Lettering is everywhere in the city. Can you imagine a mute metropolis, one without messages? Pictograms, ads, shop signs: the language of signage shapes the face of a city, in the same way food or architecture does. But for how much longer?
When it comes to urban graphic design, Montreal has opted for a muddled path, choosing a very American, eclectic style. Which is totally unlike Berlin's signage, where the typography is always in the imperative mood—official, clearcut, uniform. Schnell! As soon as you get to Buenos Aires, though, the lettering starts to sway, the very image of the music that shakes the city's tanguerías.
That's Philippe Lamarre's reading of it, at least. Lamarre is a designer and the editor-in-chief of Urbania, a themed quarterly
published in Montreal. A lover of graphic vernaculars and a tracker of forgotten signs, Lamarre crisscrossed Berlin, Buenos Aires and Montreal to study graphic design and its pictorial imprint on the cityscape.
"This project was born out of personal interest. When I travel, urban language is as important to me as architecture," Lamarre says. "I wanted to push that idea further, and to see if a city's personality could be read in its typography and the graphic design surrounding it by comparing three different cities."
In 2008, he received the Phyllis-Lambert Design Montréal Grant to compose typographical portraits of Montreal, Buenos Aires and Berlin. UNESCO designated Berlin and Buenos Aires "cities of design" in 2005; Montreal received that title in 2006. The grant has been awarded annually since 2008 to young designers with less than ten years of experience.
One year and three thousand photos later, the results are clear. The three cities, each with distinct graphical personalities, are poles apart—as much on the world map as they are in the world of design.
"No puppy poop in the park," "Caution!" "Work in progress," "School crossing": Berlin's pictogrammes are finely honed—they go straight to the heart of the matter. You can see them from metres away. They're as effective as a German battalion. In Buenos Aires, the undulating letters are embellished with flowers and flourishes.
"There's a graphic force that can be felt in Berlin, where everything is cut-and-dried. The typography is a reflection of the weight of authority. After all, Germany invented Bauhaus and the swastika. In Buenos Aires, the importance of fileteado—a free-flowing and sensual style inspired by the tango—can be felt everywhere, even on the buses," Lamarre says.
In contrast, New York's very pragmatic graphic design doesn't play around. The street signs practically roar, in all caps: "Don't even think of parking here!," "Air will be taken out of tires, license plates removed from unauthorized parkers."
In Montreal, signage is something else entirely. "Montreal's graphic design is more or less in the same style as our urban form. Eclectic, without guidelines, but influenced by American style," Lamarre says.
You can see this eclecticism—graphic Montreal's unique signature—on dépanneur logos, old signs painted on walls and french fry ads awkwardly scribbled with a paintbrush. Unfortunately, Lamarre says, the delightful vintage placards announcing Marché Roger, la Maison du chien chaud and other pearls of the graphic design vernacular are dying out.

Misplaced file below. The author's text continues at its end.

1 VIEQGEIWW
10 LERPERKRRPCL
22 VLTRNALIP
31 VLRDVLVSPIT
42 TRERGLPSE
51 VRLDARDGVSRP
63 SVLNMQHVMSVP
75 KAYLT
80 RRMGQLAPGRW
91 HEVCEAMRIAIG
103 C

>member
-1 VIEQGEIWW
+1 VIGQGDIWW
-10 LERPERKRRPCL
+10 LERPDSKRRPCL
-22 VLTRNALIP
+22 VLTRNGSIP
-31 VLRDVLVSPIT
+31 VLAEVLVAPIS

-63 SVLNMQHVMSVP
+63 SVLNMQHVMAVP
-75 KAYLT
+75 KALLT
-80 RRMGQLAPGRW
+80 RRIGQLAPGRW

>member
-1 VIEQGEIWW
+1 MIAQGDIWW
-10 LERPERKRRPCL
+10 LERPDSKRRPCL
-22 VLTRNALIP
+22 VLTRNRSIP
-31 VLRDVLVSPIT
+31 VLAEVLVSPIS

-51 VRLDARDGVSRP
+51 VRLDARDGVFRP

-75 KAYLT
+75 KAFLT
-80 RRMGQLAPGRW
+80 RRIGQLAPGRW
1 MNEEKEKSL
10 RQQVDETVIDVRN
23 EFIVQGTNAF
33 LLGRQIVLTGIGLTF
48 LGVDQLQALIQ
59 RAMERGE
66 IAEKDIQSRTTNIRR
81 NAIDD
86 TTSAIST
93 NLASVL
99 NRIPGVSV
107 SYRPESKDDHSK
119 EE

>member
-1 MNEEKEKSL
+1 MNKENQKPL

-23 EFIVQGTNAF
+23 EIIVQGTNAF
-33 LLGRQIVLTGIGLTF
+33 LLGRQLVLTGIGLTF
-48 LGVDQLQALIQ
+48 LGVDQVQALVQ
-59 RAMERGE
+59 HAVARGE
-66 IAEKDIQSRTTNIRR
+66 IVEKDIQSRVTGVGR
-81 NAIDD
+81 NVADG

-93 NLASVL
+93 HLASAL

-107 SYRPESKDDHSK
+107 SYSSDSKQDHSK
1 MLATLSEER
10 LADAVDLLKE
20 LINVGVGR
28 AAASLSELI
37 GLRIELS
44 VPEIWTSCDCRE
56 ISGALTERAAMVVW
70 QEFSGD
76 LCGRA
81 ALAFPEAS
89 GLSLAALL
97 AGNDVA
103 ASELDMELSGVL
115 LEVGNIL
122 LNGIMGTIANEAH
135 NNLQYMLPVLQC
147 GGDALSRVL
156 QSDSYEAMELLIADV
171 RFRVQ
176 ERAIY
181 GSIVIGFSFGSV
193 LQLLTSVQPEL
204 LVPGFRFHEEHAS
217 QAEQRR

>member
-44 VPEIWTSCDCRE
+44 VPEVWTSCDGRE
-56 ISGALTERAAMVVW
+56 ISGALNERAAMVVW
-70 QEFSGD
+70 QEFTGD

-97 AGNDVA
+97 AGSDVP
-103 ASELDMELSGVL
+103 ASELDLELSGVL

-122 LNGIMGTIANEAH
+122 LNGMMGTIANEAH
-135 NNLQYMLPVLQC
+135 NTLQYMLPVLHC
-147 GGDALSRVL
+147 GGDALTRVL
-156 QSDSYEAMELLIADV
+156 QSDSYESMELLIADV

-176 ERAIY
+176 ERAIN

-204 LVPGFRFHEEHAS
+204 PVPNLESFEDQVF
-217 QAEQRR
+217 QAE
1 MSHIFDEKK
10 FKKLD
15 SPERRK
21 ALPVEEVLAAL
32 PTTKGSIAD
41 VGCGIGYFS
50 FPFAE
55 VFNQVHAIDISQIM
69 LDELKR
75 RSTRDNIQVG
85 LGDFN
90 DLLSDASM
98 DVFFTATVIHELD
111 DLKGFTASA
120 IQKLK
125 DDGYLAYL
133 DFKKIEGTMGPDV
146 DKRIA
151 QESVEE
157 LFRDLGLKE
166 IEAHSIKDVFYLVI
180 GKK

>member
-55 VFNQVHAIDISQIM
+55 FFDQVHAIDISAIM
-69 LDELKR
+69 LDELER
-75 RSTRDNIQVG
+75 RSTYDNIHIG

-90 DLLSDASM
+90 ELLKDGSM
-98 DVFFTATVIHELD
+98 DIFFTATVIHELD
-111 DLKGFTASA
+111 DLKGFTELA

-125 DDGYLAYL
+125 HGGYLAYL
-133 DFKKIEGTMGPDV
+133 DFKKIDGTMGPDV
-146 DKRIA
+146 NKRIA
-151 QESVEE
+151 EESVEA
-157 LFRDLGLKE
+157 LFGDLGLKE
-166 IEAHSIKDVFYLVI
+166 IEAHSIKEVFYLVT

"Local typography is less and less present in the city. I was pulling my hair out trying to find the signs that were all over the place when I was a kid. So the goal of this project, then, was to preserve that kind of memory," he says.
In Paris, New York and Hong Kong, as typographical specificity fades away, each city's unique graphic character is taking a beating. Letterers, the consummate craftsmen who once painted signs and did lettering by hand, have disappeared from the cityscape. For example, when the famous Guaranteed Milk water tower on Lucien l'Allier was being renovated last year, it was hard to find a real letterer still in business in Montreal to repaint the sign in the traditional way.
"Whether it's in Paris, New York or Hong Kong, today, commercial lettering is mostly vinyl cut-outs made on computers," Lamarre says. "They're disarmingly banal. It's the Starbucks-and-McDonald's effect applied to urban graphic design."
Lamarre's finds have been put on a website, GraphismeVernaculaire.com, where visitors are invited to add their own and compare the signage in different cities. For example, you'll notice that in Montreal and Berlin, school children definitely have differently shaped heads.
And Lamarre's not the only one to be moved by the fate of old signage. He met two women in Berlin who had started a museum, the Buchstabenmuseum, to preserve local stores' old signs when they close.
In New York, there are even "type walks," in which people can rediscover the Big Apple's typographic face, Lamarre says. These walking tours bring people to "ghost signs"—hundred-year-old signs painted in white on the sides of apartment buildings, often rendered illegible by the elements and the passing of time.
Such phantom signage decorates several sections of Old Montreal and downtown, as well. Even le Devoir's brand new electric sign, recently affixed to the top of the Caron Building, covered up an older logo.
"All of this is going to disappear soon," Lamarre says. "But these signs enrich and define Montreal's landscape, in the same way citizen design-like homemade signs for garage sales and for rooms for rent-does. There are so many hidden jewels."
This article originally appeared in Le Devoir on April 27, 2010. Translation by William M. Burton.
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